industry insider | Jan 6, 2021 |
RH bets $105 million on an Aspen wonderland

Last summer, while most CEOs were licking their wounds, slashing their marketing budgets and nervously anticipating the next quarter’s P&L, RH chairman and CEO Gary Friedman was releasing a plan for world domination. To be sure, his company had taken some COVID knocks—it furloughed 2,000 employees and laid off over 400 in the early days of the pandemic—but in his annual letter to shareholders, Friedman laid out an ambitious set of plans that defied the hand-wringing angst of the moment. Among his many goals: Expand the company’s hospitality division and take a bite out of the $10 trillion housing market with RH-branded residences.

Six months later, it’s clear that Friedman’s letter wasn’t mere speculation. Yesterday, RH revealed that it had made a $105 million investment to develop real estate in the upscale enclave of Aspen, Colorado. There, the company plans to build what sounds like an RH Xanadu—a dizzying array of linked experiences, ranging from a boutique hotel to a spa and bathhouse, alongside an RH Gallery with a glass-enclosed rooftop restaurant.

The development will also include the company’s first entry into the housing market, with a small portfolio of fully furnished (naturally) RH Residences. According to a release, the initial offering will include up to five four-bedroom homes and one six-bedroom home, the RH Residence on Red Mountain, which will feature an infinity pool with scenic views. (In what may represent the very proto stages of a recurring revenue bundle—or “rundle”—living in an RH Residence comes with perks, including membership to the RH Bath House & Spa, and priority reservations at the brand’s restaurants and private dining venues.)

Friedman highlighted the news as both a business and a learning opportunity. “We believe the education RH will gain from a real estate development and ownership perspective will be immeasurable as the brand builds its global ecosystem of products, places, services and spaces,” he said in a statement.

The choice of Aspen follows a familiar pattern for RH. In the past, Friedman has demonstrated a fondness for strategically betting on a brick-and-mortar location that conveys brand strength, prioritizing demographics and aesthetics over convenience. Like RH’s planned location in the relatively rural English county of Oxfordshire, or its gallery in Yountville, California, it’s unlikely that the Colorado location will pick up tons of casual foot traffic. (That said, it will certainly pick up more in the COVID era, as affluent consumers have fled urban centers to secondary and tertiary markets like Aspen.) But casual foot traffic isn’t necessarily the point. For Friedman, planting the right flag in the right neighborhood, in front of the right people—and Aspen is very much right in all of those senses—to convey RH’s brand has always been a critical metric of success.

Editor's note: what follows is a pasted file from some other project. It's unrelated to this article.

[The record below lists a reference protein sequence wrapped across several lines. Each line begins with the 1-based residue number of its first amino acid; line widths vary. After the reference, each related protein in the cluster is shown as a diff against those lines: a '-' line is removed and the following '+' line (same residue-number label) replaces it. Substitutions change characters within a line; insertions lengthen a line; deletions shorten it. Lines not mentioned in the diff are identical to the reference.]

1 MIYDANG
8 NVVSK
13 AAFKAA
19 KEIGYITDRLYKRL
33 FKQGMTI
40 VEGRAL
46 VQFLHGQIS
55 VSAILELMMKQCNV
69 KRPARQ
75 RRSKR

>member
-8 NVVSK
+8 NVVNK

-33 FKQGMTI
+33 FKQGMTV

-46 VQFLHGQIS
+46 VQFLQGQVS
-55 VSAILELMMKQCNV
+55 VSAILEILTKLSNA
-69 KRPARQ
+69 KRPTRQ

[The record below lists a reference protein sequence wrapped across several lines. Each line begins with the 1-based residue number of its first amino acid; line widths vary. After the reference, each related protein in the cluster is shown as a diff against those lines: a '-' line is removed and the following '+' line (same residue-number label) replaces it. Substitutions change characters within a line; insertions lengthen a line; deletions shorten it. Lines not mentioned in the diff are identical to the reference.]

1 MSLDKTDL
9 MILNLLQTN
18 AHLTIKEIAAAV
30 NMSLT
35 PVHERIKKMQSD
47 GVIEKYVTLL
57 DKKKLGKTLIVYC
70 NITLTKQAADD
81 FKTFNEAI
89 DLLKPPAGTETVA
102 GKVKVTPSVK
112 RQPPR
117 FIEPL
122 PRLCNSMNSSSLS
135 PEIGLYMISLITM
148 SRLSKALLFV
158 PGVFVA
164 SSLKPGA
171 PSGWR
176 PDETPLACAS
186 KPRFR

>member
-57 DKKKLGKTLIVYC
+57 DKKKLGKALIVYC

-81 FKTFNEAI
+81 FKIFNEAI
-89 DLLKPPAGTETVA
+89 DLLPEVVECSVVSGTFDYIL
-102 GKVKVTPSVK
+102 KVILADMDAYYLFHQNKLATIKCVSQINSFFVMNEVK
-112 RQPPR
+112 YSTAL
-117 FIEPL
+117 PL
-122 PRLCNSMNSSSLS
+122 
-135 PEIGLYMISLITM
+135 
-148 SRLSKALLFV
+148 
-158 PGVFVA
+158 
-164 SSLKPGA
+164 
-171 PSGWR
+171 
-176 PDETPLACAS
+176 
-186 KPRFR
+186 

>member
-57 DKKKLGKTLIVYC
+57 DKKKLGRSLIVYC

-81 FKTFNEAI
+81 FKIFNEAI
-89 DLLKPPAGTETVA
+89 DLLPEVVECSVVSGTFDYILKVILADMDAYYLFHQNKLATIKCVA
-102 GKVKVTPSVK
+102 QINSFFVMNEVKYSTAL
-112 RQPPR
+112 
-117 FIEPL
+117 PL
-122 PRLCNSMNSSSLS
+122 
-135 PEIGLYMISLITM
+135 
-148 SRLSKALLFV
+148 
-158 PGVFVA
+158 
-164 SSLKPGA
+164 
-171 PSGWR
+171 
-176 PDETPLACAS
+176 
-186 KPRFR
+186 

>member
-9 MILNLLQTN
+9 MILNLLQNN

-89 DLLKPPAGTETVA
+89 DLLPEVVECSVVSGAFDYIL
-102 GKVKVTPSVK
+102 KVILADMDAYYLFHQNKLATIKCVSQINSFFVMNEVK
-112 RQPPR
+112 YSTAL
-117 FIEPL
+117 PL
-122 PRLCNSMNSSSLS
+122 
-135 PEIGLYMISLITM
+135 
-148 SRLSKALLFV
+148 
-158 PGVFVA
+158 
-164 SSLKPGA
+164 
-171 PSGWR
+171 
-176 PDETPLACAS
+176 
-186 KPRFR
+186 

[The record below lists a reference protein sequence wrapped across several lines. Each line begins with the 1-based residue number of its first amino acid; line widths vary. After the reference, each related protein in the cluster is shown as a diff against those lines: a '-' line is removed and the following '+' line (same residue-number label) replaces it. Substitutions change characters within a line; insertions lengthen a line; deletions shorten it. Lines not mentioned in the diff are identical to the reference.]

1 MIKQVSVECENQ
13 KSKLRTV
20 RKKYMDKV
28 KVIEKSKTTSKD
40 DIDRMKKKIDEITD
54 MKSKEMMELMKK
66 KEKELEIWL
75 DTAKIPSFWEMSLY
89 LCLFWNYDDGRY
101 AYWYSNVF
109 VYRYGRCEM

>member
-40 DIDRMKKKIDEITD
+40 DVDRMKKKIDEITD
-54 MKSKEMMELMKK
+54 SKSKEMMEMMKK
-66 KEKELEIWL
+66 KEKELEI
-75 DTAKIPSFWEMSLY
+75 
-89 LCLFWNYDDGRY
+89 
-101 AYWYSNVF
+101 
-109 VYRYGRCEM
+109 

With that comes the challenge of getting along with the neighbors—in Yountville, for example, Friedman went as far as to make an appearance at a city council meeting to make his case to Napa Valley residents worried the gallery would overwhelm the bucolic town. For the new development, he seems eager to get off on the right foot: “We have long admired the community of Aspen, and are sensitive about designing experiences that respect and retain the town’s unique historical character and charm,” Friedman wrote in the release.

For now, it’s possible that the Aspen project is as much a brand play as a revenue driver. But on last month’s earnings call, Friedman made clear that RH’s entrée into the housing market is serious business. “Do I think RH Residencies could be a big idea? I really do,” he told investors. “When I go on Zillow and Redfin and I look at the level of taste, the design, I see crappy architecture [and] nonexistent interior design, and I am like, ‘Man, people with a lot of money don’t have the ability or access to make their home look amazing. I think we can create an entirely new market for residences. … The market’s full of crap out there. It’s a massive opportunity.”

Homepage photo: A view of the skyline in Aspen, Colorado | © Jdross75/Adobe Stock

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